Are the golden years really that ‘golden’ In the realities of 2018, although you will hopefully be retiring with a pension, can you live off the interest earned on retirement savings once you add in rising costs of living and low rates of interest? Often, people find life too busy to invest properly. Some see it as complicated, time-consuming and, let’s face it, a bit boring. Keeping cash in a bank or building society is often seen as a safe idea: it’s secure and, even if the bank goes bust, you’re unlikely to lose your money because of protection in place for UK savers. However, at the moment inflation is higher than interest rates achieved on some saving account, so the value of cash savings is actually falling as each year goes by – meaning that your money cannot buy you as much this year as it could in previous years.
What does this mean if you’re approaching retirement or already living on a fixed income? You may want to consider other ways to manage your money but the good news is that those with a good approach to looking after their money can and do rule retirement. You could live well on a fixed income if you keep these tips in mind:
1) Live below your means
This phrase has never been more important than at this current stage of your life. If you’ve been saving up for retirement since your teens and can afford to live it up with a 5-star holiday to the Maldives every year, good for you. If not, you need to think about the reality of receiving less income while making sure you can afford the unexpected, whatever that may be. Perhaps review if there are any areas that you could reduce costs without affecting your lifestyle. Could you benefit from additional pensioner benefits? The winter fuel payment, free bus pass, prescriptions, free TV licence to name but a few.
2) Micromanage your budget
Living below your means on a fixed income leaves very little wiggle room when it comes to budgeting. Prioritise your expenses, starting with set costs such as insurance, healthcare, rent or mortgage and utilities. Then add the average amount you spend on discretionary expenses each month, such as entertainment, food and gas. If your total expenses aren’t 20 to 25 percent below your monthly income, cut from your discretionary costs until you have enough money earmarked for savings.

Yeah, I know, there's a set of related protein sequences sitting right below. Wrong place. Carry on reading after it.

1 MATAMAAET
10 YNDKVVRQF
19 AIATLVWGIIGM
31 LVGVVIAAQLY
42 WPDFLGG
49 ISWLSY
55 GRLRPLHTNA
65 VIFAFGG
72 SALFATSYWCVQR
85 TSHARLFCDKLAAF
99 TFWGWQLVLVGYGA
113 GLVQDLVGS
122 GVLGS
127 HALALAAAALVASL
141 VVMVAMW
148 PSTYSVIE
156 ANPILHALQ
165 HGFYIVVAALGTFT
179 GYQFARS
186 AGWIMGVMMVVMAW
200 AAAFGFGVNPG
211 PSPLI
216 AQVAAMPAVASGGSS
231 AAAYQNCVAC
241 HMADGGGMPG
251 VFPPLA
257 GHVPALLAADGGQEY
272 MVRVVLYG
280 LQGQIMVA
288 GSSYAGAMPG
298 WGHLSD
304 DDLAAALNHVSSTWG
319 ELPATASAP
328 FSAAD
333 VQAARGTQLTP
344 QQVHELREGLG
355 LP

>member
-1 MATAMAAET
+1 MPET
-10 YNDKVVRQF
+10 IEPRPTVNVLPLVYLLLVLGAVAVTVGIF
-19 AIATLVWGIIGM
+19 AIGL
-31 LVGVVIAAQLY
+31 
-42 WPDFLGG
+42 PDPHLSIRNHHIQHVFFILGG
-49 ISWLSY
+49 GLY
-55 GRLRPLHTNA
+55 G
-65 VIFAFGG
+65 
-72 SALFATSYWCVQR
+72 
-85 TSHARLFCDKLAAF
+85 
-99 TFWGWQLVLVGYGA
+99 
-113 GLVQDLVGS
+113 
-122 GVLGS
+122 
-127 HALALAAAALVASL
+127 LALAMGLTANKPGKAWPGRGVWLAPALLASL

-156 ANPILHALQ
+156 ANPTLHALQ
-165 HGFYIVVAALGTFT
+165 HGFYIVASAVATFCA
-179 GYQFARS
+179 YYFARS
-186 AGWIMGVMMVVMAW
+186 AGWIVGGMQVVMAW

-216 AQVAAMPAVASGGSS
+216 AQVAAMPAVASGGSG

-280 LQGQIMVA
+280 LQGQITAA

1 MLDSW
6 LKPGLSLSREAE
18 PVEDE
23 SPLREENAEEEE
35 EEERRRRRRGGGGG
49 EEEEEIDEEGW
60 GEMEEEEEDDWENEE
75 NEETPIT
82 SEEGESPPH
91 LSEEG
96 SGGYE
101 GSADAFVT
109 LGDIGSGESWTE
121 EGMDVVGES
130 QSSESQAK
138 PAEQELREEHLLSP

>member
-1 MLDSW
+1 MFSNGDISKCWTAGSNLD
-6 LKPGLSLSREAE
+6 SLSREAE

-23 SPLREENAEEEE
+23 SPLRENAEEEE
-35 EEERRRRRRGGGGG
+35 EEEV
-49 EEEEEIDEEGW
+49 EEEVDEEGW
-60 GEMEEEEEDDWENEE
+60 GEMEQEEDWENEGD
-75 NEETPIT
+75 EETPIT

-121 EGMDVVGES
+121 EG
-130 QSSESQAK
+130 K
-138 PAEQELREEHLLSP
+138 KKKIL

3) Avoid adding new debt
Now is not the time to add more expenses and debt. You have looked forward to this time of your life so you don’t need to scrimp and save but look at controlled treats instead. Review your requirements regularly with your financial adviser to ensure you can still afford the treats and make sure you can earmark some of your income to go shopping.
4) Downsize to a smaller home
If you’re still living in the family home, now may be the right time to sell and move into a smaller, less expensive house. By doing so, you can generate additional money to invest and save, and a smaller home will cost less to run.
5) Have fun for free
It’s ironic that when you finally have time to pursue hobbies and interests, your income is limited. It is possible, though, to enjoy yourself by spending little to no money at all. If you embrace your age, shout about it wherever you go and you’ll probably find yourself in line for a discount on the admission price. Alternatively, check local publications and websites for free local events.
Living on a fixed income does take some adjustment, but with some creative budgeting, you can enjoy a satisfying retirement.